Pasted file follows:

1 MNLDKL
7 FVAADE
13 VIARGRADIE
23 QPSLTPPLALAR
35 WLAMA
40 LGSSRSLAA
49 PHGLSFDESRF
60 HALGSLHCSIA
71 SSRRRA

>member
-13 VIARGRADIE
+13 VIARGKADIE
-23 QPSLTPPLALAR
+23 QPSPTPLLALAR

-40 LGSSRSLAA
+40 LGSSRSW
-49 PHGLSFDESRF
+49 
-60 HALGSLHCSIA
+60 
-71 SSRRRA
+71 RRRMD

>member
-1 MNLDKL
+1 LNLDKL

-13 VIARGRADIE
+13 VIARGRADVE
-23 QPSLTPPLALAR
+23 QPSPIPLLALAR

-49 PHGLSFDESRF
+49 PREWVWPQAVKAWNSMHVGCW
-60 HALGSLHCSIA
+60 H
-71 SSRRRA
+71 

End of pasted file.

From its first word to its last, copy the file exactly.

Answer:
1 MNLDKL
7 FVAADE
13 VIARGRADIE
23 QPSLTPPLALAR
35 WLAMA
40 LGSSRSLAA
49 PHGLSFDESRF
60 HALGSLHCSIA
71 SSRRRA

>member
-13 VIARGRADIE
+13 VIARGKADIE
-23 QPSLTPPLALAR
+23 QPSPTPLLALAR

-40 LGSSRSLAA
+40 LGSSRSW
-49 PHGLSFDESRF
+49 
-60 HALGSLHCSIA
+60 
-71 SSRRRA
+71 RRRMD

>member
-1 MNLDKL
+1 LNLDKL

-13 VIARGRADIE
+13 VIARGRADVE
-23 QPSLTPPLALAR
+23 QPSPIPLLALAR

-49 PHGLSFDESRF
+49 PREWVWPQAVKAWNSMHVGCW
-60 HALGSLHCSIA
+60 H
-71 SSRRRA
+71 